2014; Year of Recovery For Italian Bike Market
MILAN, Italy – After a difficult 2013, the downturn of the Italian market stopped in 2014. An improving Italian economy as well as a nice spring proved to be the right mix to rekindle the interest of consumers for bicycles and bike products. Bike deliveries to distribution channels increased by 6.4%. E-bike sales were stagnant due to a rapidly changing demand.
Compared to other sectors of the Italian economy the bike market had excellent performance in 2014. Along with a big 6% increase in bike sales, production was up too; by 2.2%.
Sales, production, import & export
In 2014 deliveries to bike dealers and other distribution channels stood at 1,644,592 bicycles (up from 1,542,758 in 2013) and 51,156 e-bikes (down from 51,405). This resulted in a total growth of 6.4%. Bicycle production increased from 2,677,400 in 2013 to 2,737,320 units in 2014; a healthy 2.2% increase.
The Italian bicycle export (excluding e-bikes) remained solid and increased by 1.1% to 1,765,819 units. It confirms that Italy is still a European bicycle production hub. Average value per exported unit stayed at €110.42; about the same level as in 2013. Italy imported 681,684 bicycles in 2014; up 10.4% on the 2013 figure. Average value per imported unit (including e-bikes) decreased strongly to €199.89 (down from €220.85).
Improved market statistics
For the data presented here ANCMA (the National Association for the Bicycle and Motorcycle Industry) has started to cooperate with market researcher GFK Eurisko. With an eye on (among other factors) e-bikes, ANCMA aims at getting better views and deeper analysis of its bike market.
“2014 was a positive year for the whole Italian bicycle industry,” commented Pietro Nigrelli, manager of the ANCMA bicycle department, on last year’s market conditions. “Other Italian industries could not match it. To compare the results with those for the scooters and motorcycle sector; their sales growth stood at only 1.95% in 2014.”
What contributed to the 6% growth of the Italian bicycle market is that cycling is on the rise. And that is not thanks to further growth in racing enthusiasts, which is traditionally big in Italy. Nowadays cycling in cities and urban areas is becoming very normal. With that the quality of regular (city) bikes continues to increase. This is reflected in the high average value of the imported bikes which stood at €199.89 in 2014. It is estimated that the Italians paid around €380.00 for new bicycles at IBDs.
Sales by categories & distribution channels
Looking at sales by categories, no major shifts took place in 2014. City and Trekking continue to lead the market sector with a 32% market share. This is excluding the classic Italian city bike, which has a 9% market share. Mountain bike sales are nearly as big as City/Trekking, with a 31% share of the total market. They continue to be used for mostly leisure. The market share of kid bikes stands at around 18% and road racing bikes, the staple of the Italian industry, take up a healthy 6% part of total sales. The 2014 market share of e-bikes stands at around 4%.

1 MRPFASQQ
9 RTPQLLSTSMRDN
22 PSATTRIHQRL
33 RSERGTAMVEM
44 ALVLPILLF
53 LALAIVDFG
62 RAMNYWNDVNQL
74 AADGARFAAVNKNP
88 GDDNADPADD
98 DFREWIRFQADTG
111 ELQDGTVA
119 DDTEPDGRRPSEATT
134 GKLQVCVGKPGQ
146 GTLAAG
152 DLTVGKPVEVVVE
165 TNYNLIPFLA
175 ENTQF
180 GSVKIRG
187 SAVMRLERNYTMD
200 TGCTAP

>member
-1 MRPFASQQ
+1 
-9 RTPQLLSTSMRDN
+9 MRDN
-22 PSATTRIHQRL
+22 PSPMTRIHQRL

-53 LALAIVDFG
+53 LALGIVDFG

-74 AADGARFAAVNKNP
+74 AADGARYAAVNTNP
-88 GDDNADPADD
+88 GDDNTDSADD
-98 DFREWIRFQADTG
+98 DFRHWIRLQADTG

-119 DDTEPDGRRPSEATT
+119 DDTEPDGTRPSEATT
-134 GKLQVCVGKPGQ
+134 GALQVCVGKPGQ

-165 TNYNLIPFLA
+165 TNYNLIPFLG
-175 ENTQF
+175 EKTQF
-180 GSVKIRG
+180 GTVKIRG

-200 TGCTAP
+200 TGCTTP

IBD market share
Most bikes in Italy are sold by independent bicycle dealers (IBDs). They account for some 40% of all bikes sold. As dealers sell higher quality bikes, with higher retail prices compared to other channels, their sales are estimated to take up a 55% share of the total market revenue. In 2014 supermarkets and specialized sport supermarkets each sold some 30% of all bikes, but supermarkets are making only 20% of the total revenue. Specialized sports stores get about 25% of the revenue. Despite the fact that dealers are THE major distribution channel in Italy, they continued to lose some important sales quantities to the supermarkets in 2014.
Viewing the dealer business in more detail it shows that their revenue comes mostly from the sale of complete new bikes (47%). Their P&A sales bring in 23% of their revenue and bikewear sales account for 6%. Bike repair and the sale of other goods brings 24% of the total income.
According to ANCMA statistics, e-bike sales reached 51,156 units last year. This is 0.5% down on the 2013 number of 51,405. Electric bike production in Italy, although still small, increased to 8,720 e-bikes in 2014, from 6,200 units in 2013. At the same time e-bike exports decreased to 1,273 units (from 2,859 in 2013). The stagnant e-bike sales in Italy are contrary to the developments in other major European markets like France, where e-bike sales increased by over 70% in 2014.
Stagnant e-bike sales due to ‘Bosch effect’
E-bikes sales did not increase in Italy in 2014. It sounds negative but actually that’s not the case. This is explained by ANCMA’s Pietro Nigrelli who notes, “The e-bike market in Italy is changing radically. It is changing towards higher priced products and it will take some time for the market to get used to the higher price levels.” He calls this the “Bosch effect” pointing to e-bikes that retail for €1,500 and €1,800. ANCMA has started trainings for dealers to service the more expensive e-bikes.